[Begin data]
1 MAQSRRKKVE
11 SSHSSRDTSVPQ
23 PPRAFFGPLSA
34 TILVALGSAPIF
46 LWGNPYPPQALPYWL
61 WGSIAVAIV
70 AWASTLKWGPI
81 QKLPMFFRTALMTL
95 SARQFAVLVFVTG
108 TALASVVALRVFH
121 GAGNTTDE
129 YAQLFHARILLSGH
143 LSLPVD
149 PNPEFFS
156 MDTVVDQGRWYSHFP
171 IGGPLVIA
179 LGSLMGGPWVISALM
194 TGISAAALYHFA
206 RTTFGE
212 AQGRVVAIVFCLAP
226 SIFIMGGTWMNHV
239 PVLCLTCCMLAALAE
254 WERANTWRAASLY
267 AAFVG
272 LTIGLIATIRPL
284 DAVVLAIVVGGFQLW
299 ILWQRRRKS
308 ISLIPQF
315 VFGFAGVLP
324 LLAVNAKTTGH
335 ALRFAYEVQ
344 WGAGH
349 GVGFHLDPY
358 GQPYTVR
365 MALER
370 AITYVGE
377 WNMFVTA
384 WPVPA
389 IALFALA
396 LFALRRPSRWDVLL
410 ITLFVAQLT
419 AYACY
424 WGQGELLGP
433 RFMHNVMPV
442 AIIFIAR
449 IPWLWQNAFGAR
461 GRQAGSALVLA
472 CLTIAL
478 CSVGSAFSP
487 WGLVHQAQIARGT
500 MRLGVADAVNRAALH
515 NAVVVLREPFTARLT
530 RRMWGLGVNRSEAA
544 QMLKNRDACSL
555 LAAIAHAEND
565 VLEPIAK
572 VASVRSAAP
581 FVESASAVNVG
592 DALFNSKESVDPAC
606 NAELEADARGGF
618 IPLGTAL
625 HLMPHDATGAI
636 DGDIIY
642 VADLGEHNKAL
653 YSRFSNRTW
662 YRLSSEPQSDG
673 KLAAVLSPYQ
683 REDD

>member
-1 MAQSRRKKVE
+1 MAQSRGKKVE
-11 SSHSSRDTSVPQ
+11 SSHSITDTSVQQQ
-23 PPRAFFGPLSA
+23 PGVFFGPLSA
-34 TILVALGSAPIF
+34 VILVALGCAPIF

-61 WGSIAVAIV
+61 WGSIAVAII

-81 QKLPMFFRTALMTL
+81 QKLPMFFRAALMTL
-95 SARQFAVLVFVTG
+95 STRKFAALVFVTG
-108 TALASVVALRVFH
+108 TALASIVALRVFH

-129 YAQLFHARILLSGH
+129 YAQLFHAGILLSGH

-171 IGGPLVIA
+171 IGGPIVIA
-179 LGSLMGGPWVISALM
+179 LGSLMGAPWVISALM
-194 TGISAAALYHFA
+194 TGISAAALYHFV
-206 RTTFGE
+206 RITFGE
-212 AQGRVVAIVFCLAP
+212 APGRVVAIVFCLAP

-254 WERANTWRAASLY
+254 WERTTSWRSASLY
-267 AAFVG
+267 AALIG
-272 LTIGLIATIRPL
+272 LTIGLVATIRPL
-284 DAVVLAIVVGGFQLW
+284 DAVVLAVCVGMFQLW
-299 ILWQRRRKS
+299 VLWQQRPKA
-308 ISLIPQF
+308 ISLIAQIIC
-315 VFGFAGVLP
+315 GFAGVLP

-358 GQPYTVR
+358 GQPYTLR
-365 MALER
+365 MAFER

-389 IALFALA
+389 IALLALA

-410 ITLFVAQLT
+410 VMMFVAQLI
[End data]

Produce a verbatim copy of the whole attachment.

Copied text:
1 MAQSRRKKVE
11 SSHSSRDTSVPQ
23 PPRAFFGPLSA
34 TILVALGSAPIF
46 LWGNPYPPQALPYWL
61 WGSIAVAIV
70 AWASTLKWGPI
81 QKLPMFFRTALMTL
95 SARQFAVLVFVTG
108 TALASVVALRVFH
121 GAGNTTDE
129 YAQLFHARILLSGH
143 LSLPVD
149 PNPEFFS
156 MDTVVDQGRWYSHFP
171 IGGPLVIA
179 LGSLMGGPWVISALM
194 TGISAAALYHFA
206 RTTFGE
212 AQGRVVAIVFCLAP
226 SIFIMGGTWMNHV
239 PVLCLTCCMLAALAE
254 WERANTWRAASLY
267 AAFVG
272 LTIGLIATIRPL
284 DAVVLAIVVGGFQLW
299 ILWQRRRKS
308 ISLIPQF
315 VFGFAGVLP
324 LLAVNAKTTGH
335 ALRFAYEVQ
344 WGAGH
349 GVGFHLDPY
358 GQPYTVR
365 MALER
370 AITYVGE
377 WNMFVTA
384 WPVPA
389 IALFALA
396 LFALRRPSRWDVLL
410 ITLFVAQLT
419 AYACY
424 WGQGELLGP
433 RFMHNVMPV
442 AIIFIAR
449 IPWLWQNAFGAR
461 GRQAGSALVLA
472 CLTIAL
478 CSVGSAFSP
487 WGLVHQAQIARGT
500 MRLGVADAVNRAALH
515 NAVVVLREPFTARLT
530 RRMWGLGVNRSEAA
544 QMLKNRDACSL
555 LAAIAHAEND
565 VLEPIAK
572 VASVRSAAP
581 FVESASAVNVG
592 DALFNSKESVDPAC
606 NAELEADARGGF
618 IPLGTAL
625 HLMPHDATGAI
636 DGDIIY
642 VADLGEHNKAL
653 YSRFSNRTW
662 YRLSSEPQSDG
673 KLAAVLSPYQ
683 REDD

>member
-1 MAQSRRKKVE
+1 MAQSRGKKVE
-11 SSHSSRDTSVPQ
+11 SSHSITDTSVQQQ
-23 PPRAFFGPLSA
+23 PGVFFGPLSA
-34 TILVALGSAPIF
+34 VILVALGCAPIF

-61 WGSIAVAIV
+61 WGSIAVAII

-81 QKLPMFFRTALMTL
+81 QKLPMFFRAALMTL
-95 SARQFAVLVFVTG
+95 STRKFAALVFVTG
-108 TALASVVALRVFH
+108 TALASIVALRVFH

-129 YAQLFHARILLSGH
+129 YAQLFHAGILLSGH

-171 IGGPLVIA
+171 IGGPIVIA
-179 LGSLMGGPWVISALM
+179 LGSLMGAPWVISALM
-194 TGISAAALYHFA
+194 TGISAAALYHFV
-206 RTTFGE
+206 RITFGE
-212 AQGRVVAIVFCLAP
+212 APGRVVAIVFCLAP

-254 WERANTWRAASLY
+254 WERTTSWRSASLY
-267 AAFVG
+267 AALIG
-272 LTIGLIATIRPL
+272 LTIGLVATIRPL
-284 DAVVLAIVVGGFQLW
+284 DAVVLAVCVGMFQLW
-299 ILWQRRRKS
+299 VLWQQRPKA
-308 ISLIPQF
+308 ISLIAQIIC
-315 VFGFAGVLP
+315 GFAGVLP

-358 GQPYTVR
+358 GQPYTLR
-365 MALER
+365 MAFER

-389 IALFALA
+389 IALLALA

-410 ITLFVAQLT
+410 VMMFVAQLI